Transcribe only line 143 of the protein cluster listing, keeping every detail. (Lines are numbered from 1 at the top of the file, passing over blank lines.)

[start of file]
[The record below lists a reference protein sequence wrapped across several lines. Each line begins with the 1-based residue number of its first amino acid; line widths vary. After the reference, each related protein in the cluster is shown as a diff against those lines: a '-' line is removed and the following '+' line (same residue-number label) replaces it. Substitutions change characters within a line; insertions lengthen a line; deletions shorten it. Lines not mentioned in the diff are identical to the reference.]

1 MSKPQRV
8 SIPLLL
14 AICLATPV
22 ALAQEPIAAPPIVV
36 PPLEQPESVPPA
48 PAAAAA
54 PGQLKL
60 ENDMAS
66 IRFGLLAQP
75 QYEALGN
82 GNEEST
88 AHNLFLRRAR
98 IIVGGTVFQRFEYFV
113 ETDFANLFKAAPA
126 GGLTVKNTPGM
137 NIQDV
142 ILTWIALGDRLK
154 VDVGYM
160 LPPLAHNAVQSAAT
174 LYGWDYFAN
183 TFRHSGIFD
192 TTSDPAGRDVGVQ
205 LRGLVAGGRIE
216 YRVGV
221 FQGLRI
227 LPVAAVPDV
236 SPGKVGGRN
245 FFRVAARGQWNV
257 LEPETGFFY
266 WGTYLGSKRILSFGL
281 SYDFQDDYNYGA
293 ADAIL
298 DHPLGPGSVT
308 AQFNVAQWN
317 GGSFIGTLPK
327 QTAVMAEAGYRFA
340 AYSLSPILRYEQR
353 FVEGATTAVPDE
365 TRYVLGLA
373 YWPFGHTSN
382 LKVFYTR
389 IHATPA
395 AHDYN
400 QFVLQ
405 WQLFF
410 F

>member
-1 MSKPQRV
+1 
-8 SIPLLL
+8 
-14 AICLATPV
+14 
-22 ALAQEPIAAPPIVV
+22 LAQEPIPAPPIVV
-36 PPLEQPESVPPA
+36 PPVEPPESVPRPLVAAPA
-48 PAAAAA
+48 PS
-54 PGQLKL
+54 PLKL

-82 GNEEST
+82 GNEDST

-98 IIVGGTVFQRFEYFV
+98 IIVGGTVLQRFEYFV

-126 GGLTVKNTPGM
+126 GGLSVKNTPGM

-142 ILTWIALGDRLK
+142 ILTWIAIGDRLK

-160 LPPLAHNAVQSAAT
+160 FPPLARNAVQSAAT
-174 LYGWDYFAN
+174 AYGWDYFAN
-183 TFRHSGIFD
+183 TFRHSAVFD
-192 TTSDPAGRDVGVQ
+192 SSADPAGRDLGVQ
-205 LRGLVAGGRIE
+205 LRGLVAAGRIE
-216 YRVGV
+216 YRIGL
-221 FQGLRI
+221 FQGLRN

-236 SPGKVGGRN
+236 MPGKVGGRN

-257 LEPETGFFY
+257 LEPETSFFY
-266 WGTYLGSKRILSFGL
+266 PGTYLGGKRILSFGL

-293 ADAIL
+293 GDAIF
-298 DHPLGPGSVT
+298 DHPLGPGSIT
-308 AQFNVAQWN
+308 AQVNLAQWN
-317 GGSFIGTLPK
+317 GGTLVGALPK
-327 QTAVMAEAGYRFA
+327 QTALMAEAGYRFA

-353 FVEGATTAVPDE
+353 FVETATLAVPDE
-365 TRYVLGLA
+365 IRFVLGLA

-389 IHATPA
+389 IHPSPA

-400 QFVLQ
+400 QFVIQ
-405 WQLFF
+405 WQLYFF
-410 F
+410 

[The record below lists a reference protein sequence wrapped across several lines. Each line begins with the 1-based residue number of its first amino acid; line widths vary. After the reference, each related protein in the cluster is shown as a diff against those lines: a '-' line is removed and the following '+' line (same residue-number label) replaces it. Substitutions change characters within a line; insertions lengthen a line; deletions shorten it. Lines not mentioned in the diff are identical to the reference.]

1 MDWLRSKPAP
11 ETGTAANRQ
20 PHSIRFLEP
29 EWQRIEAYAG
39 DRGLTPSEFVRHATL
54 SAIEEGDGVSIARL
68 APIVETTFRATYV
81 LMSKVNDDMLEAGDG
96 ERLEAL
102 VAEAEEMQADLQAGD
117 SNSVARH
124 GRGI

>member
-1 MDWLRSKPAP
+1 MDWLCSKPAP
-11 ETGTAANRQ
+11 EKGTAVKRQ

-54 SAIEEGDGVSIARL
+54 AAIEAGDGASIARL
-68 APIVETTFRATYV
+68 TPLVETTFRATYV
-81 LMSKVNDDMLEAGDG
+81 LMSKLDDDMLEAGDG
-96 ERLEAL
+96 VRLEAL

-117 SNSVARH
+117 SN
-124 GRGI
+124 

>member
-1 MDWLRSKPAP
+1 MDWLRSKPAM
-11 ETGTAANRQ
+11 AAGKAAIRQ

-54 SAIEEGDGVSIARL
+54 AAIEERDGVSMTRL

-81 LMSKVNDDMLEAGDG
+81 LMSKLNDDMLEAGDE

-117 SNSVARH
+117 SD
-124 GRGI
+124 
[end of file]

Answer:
>member